The calves follow their mothers. The young plant grows
up near the parent stem. The young antelope leaps where
its mother has leaped.
We carry with us the wonders we seek without us: there
is all Africa and her prodigies within us.
Sir Thomas Browne
I am a member of perhaps the last generation of African Americans whose parents and grandparents were intimately familiar with Br'er Rabbit, Legba, the Signifying Monkey, Stackolee, John the Conqueror, and other black folk characters and practices. My generation grew up hearing the tales of these and other African and African-American folk figures, and we actually saw the practice of some of their superstitions. My generation also had the good fortune of regularly hearing great songsters who trudged the streets of neighborhoods singing a cappella or accompanying themselves on guitar. I remember most poignantly Mr. B., a blind seller of boiled and "parched" peanuts who peddled his wares by singing street cries and blues as he walked the streets of my neighborhood in Lakeland, Florida, in the 1940s and very early 1950s. And each winter until I graduated from high school, in 1953, I saw the Silas Green from New Orleans show, which featured one of the great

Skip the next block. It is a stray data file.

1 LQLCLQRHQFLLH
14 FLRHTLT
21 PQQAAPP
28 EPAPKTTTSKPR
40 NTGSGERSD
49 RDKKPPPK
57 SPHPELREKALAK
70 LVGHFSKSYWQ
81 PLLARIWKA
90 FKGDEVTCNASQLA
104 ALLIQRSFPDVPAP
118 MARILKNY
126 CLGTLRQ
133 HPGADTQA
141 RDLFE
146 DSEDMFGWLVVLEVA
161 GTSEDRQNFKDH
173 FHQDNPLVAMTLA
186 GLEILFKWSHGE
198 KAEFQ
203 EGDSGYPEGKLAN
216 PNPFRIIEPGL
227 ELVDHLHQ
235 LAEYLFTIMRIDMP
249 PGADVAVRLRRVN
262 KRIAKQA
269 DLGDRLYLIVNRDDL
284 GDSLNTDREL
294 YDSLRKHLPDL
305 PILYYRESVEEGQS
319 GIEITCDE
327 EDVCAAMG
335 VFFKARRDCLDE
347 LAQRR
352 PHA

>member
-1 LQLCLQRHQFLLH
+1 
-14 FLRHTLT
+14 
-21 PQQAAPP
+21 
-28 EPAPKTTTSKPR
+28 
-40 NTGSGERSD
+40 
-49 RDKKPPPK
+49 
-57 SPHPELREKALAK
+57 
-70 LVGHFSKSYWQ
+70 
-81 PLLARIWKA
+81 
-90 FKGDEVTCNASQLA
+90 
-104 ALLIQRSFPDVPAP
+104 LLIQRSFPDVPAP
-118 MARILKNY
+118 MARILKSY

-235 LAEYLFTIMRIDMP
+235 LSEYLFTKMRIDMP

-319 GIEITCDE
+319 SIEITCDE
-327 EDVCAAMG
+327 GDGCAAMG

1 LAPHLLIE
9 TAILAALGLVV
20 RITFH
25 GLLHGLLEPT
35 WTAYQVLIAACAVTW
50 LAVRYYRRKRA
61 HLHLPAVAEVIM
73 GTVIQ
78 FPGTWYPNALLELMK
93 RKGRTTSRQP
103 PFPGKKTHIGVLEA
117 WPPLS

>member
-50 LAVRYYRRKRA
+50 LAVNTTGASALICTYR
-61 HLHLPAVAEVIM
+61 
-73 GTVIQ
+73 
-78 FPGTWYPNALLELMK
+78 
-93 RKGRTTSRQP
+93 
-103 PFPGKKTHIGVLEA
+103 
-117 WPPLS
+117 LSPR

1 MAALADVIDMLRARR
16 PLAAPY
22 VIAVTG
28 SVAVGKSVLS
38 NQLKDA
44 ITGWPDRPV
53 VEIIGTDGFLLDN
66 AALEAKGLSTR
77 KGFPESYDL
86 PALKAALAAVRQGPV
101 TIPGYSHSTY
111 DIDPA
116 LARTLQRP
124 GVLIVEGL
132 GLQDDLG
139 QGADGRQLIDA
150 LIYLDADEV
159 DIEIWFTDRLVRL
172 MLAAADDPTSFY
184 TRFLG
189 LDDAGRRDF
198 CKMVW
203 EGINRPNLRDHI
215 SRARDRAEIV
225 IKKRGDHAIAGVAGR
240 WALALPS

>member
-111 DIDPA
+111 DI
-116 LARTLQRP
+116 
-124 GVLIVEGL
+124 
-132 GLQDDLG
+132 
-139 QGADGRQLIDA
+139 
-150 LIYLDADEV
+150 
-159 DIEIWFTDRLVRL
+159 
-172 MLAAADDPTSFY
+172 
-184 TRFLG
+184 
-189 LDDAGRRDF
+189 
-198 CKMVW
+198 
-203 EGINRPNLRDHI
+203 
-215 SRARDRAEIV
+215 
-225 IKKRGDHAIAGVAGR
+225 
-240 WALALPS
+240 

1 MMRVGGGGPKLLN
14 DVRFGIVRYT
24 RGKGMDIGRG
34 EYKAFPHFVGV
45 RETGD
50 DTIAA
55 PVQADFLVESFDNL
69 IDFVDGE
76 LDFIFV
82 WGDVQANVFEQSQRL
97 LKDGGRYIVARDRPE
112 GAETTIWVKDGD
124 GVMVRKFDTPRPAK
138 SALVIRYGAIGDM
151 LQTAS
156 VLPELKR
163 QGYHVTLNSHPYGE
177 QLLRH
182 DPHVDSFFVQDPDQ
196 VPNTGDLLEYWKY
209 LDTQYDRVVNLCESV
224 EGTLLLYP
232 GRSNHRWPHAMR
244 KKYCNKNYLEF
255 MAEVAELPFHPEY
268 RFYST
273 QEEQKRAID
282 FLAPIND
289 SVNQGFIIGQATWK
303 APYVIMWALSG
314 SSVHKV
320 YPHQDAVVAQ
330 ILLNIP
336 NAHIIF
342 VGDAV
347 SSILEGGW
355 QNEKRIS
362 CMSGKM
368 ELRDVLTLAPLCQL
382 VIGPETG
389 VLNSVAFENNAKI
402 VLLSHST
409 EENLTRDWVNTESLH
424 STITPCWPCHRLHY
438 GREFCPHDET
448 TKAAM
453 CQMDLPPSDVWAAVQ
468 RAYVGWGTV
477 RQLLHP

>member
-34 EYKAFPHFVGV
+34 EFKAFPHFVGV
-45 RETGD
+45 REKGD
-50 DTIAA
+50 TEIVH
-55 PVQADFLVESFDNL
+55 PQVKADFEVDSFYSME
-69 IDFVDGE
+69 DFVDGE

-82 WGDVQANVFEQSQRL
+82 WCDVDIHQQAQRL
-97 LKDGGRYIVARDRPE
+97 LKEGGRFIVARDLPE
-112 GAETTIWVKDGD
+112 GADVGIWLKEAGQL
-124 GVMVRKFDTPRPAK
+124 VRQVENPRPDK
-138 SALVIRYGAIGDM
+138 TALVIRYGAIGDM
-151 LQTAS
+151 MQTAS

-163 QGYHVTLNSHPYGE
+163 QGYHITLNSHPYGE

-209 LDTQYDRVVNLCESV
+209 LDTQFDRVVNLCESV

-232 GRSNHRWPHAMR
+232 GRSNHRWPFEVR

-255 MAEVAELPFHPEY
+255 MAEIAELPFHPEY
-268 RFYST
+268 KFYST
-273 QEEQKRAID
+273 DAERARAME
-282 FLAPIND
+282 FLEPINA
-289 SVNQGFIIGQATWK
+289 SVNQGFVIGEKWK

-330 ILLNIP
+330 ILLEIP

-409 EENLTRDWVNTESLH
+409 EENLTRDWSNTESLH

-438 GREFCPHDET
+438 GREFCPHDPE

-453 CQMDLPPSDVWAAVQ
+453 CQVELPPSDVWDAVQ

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Publication information: Book title: The Power of Black Music: Interpreting Its History from Africa to the United States. Contributors: Samuel A. Floyd Jr. - Author. Publisher: Oxford University Press. Place of publication: New York. Publication year: 1996. Page number: 3.
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